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English Traditions and Holidays You Need To Know About

Emma Hart

In England everyone enjoys having something to look forward to.  As soon as one holiday finishes, stores flip overnight and out come the next holiday’s seasonal treats and decorations. Holidays tend to be born out of Christian celebrations, but in modern society are celebrated by more than just Christian followers. If you are completely new to the UK, here are some of the main holidays and traditions you need to know about.

Valentine’s Day - 14th Feb


Valentine’s Day is the day to show someone special that you care about them.  High Streets boom with bursts of red roses and heart shaped boxes of chocolates. It’s the perfect time to bring out your romantic side. Valentine’s Day is always held on the 14th of February every year in the UK.

Shrove Tuesday or Pancake day - 9th Feb


Shrove Tuesday is also known as Pancake Tuesday. It is the Tuesday before Ash Wednesday which is the beginning of Lent. Therefore, everyone fills their boots with pancakes on Tuesday and then gives up one of their loves for forty days starting the next day. Shrove Tuesday will take place on the 9th of February in 2016.

Mother’s Day - 6th Mar


Mothering Sunday is the day when we all honour our Mothers. It’s traditional to get your mother a card and present.  Flowers always tend to go down well.  Young children tend to make their mother presents and with the help of Dad, breakfast in bed. Mother’s Day this year is on Sunday the 6th of March.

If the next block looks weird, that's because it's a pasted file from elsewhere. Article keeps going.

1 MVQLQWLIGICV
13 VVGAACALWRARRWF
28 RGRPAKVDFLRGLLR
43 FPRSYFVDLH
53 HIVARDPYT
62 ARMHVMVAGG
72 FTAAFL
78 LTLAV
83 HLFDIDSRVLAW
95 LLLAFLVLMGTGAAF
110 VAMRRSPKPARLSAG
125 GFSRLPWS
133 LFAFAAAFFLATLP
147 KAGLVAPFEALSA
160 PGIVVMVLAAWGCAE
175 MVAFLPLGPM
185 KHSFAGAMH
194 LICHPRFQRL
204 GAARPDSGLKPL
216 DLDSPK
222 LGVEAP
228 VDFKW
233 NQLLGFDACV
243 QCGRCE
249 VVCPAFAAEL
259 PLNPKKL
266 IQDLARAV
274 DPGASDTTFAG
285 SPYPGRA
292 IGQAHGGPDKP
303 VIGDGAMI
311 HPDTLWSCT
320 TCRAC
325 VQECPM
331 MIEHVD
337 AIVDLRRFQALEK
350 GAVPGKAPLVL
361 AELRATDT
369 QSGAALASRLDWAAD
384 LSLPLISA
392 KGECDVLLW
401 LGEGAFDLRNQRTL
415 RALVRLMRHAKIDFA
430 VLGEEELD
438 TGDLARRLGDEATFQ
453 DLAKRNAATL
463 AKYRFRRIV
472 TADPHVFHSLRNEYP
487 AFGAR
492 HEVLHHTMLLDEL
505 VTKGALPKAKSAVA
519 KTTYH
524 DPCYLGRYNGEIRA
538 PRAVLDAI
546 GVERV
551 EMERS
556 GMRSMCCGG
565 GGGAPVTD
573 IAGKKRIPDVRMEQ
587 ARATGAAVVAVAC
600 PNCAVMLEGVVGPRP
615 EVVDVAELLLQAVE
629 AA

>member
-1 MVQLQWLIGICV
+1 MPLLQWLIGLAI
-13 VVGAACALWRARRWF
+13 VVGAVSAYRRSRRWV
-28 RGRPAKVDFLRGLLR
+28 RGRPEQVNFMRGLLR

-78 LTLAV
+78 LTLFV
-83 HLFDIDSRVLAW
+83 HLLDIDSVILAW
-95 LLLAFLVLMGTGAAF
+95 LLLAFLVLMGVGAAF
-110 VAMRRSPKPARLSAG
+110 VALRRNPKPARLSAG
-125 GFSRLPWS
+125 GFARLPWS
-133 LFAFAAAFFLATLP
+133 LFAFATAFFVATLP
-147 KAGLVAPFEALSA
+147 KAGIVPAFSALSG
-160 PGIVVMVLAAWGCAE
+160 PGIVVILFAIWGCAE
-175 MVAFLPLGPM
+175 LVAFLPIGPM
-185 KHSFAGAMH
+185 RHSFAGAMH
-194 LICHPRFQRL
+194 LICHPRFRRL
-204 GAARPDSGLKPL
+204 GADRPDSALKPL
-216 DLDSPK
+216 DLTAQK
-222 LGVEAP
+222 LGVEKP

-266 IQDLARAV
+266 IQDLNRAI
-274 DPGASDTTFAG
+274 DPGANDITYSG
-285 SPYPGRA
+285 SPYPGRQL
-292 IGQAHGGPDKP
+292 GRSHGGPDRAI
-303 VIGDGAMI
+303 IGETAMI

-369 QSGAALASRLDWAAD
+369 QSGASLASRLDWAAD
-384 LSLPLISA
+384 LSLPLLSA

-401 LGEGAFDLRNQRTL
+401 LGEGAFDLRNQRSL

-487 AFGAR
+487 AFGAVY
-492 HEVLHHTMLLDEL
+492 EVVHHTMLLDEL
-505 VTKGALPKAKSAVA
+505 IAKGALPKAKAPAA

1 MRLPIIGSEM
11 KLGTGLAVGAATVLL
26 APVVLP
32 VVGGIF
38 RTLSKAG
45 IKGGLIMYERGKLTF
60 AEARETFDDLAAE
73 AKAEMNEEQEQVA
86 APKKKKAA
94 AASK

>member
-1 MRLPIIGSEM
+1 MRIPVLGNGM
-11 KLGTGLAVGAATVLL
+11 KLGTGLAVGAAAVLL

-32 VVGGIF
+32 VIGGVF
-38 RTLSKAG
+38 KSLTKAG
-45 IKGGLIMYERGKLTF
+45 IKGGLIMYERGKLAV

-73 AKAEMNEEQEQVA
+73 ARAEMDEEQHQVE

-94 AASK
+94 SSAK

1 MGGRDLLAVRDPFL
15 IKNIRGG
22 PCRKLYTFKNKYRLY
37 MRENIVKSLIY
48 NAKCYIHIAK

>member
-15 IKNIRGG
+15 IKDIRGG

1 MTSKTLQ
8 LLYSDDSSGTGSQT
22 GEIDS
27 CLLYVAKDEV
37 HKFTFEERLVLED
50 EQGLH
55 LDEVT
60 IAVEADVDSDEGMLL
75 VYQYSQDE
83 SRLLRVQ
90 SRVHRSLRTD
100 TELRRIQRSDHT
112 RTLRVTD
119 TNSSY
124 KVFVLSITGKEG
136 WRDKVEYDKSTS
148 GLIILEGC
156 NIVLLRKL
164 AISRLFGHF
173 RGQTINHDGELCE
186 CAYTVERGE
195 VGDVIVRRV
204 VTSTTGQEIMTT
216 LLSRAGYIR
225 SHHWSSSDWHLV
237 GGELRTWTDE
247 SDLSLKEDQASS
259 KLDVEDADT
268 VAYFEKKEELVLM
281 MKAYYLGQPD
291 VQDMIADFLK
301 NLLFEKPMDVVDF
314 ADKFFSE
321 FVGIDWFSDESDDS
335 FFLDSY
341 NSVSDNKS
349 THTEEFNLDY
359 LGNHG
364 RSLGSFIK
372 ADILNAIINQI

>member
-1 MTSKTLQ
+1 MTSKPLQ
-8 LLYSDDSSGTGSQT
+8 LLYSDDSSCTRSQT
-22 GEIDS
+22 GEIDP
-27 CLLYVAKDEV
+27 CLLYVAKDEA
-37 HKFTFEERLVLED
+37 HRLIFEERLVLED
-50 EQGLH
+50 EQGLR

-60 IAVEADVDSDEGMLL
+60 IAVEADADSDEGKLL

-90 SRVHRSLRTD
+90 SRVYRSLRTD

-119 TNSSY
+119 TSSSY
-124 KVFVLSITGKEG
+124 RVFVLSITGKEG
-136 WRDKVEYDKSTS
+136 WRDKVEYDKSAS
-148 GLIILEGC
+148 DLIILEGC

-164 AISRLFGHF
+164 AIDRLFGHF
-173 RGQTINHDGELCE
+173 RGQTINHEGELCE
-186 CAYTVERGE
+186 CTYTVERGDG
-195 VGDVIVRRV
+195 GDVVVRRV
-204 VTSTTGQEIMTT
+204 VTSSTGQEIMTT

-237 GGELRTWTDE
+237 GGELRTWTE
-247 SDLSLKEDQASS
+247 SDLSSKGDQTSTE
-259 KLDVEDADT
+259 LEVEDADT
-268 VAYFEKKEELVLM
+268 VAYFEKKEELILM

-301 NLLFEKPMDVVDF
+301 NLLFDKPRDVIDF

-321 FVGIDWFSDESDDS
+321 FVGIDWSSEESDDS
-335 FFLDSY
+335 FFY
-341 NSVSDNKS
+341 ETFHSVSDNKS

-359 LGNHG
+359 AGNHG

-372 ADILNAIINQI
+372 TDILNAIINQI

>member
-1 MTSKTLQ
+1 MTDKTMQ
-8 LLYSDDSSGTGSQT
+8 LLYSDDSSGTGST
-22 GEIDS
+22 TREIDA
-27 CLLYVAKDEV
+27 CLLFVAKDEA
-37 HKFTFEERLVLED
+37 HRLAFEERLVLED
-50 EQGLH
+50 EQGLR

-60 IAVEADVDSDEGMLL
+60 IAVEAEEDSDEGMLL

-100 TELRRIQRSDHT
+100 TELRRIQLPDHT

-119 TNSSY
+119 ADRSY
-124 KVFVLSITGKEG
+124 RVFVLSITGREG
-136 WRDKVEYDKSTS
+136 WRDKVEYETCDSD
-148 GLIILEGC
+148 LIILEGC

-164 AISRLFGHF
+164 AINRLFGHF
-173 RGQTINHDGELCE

Easter - 27th Mar


Easter Sunday triggers the end of Lent.  It celebrates Jesus’ resurrection from the dead.  Children (and adults) are given chocolate Easter eggs from the Easter Bunny. This year Easter Sunday will eb held on the 27th of March.

Father’s Day - 19th Jun


Just like Mother’s Day, Father’s Day is the day that everyone honours their fathers.  It is also traditional to give Fathers a card and present.Father’s Day in 2016 will take place on the 19th June.

Halloween - 31st Oct


Halloween is a night for horror, and it takes place on the 31st of October every year.  In England, everyone dresses as something scary. Witches and ghosts are common outfits for children. Children go trick or treating in the early evening for sweets and chocolate.

Bonfire Night/ Guy Fawkes Night - 5th Nov


Guy Fawkes Night is the night where everyone goes to watch fireworks displays.  This night marks Guy Fawkes’ foiled plan to blow up the Houses of Parliament.  At the displays a ‘guy’ is burnt on a bonfire. Fireworks/bonfire night is always held on the 5th of November every year in the UK.

Remembrance Sunday - 13th Nov


At 11 o’clock a.m. on Remembrance Sunday everyone takes a minute in silence to remember those who fought for in the world wars and other wars since. Prior to the day everyone pins poppies to their chest to show support for the veterans and to also raise money for charity. Remembrance Sunday 2016 will be on Sunday the 13th of November.

Christmas - 25th Dec


Christmas is by far the biggest holiday in England.  Traditionally, the build up to Christmas starts from December the first when people follow the advent period.  Although, many people start planning for Christmas a lot earlier.  People put up a Christmas tree in their front room and decorate it with tinsel and baubles.

Santa or Father Christmas delivers presents on Christmas Eve in return for a mince pie and a tipple of alcohol (and a carrot for the reindeer). Families all get together, exchange presents, eat a large dinner of turkey with all the trimmings and they watch the Queens’s speech on the TV. Christmas Day is always on the 25th of December in the UK, and Boxing Day is on the 26th December.

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